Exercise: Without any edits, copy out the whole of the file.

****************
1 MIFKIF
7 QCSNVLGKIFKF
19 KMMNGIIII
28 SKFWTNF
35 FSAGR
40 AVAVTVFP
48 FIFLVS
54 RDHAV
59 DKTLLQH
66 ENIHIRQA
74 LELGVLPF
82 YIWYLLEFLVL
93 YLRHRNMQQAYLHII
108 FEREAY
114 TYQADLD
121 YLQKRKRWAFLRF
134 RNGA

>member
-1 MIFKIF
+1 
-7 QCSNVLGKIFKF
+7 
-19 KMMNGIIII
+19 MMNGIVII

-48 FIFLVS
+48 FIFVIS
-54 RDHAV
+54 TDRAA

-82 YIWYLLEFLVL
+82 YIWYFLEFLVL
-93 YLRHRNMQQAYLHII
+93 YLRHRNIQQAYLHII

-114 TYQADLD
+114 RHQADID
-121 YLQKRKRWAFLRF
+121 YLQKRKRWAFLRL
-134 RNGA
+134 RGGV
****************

1 MIFKIF
7 QCSNVLGKIFKF
19 KMMNGIIII
28 SKFWTNF
35 FSAGR
40 AVAVTVFP
48 FIFLVS
54 RDHAV
59 DKTLLQH
66 ENIHIRQA
74 LELGVLPF
82 YIWYLLEFLVL
93 YLRHRNMQQAYLHII
108 FEREAY
114 TYQADLD
121 YLQKRKRWAFLRF
134 RNGA

>member
-1 MIFKIF
+1 
-7 QCSNVLGKIFKF
+7 
-19 KMMNGIIII
+19 MMNGIVII

-48 FIFLVS
+48 FIFVIS
-54 RDHAV
+54 TDRAA

-82 YIWYLLEFLVL
+82 YIWYFLEFLVL
-93 YLRHRNMQQAYLHII
+93 YLRHRNIQQAYLHII

-114 TYQADLD
+114 RHQADID
-121 YLQKRKRWAFLRF
+121 YLQKRKRWAFLRL
-134 RNGA
+134 RGGV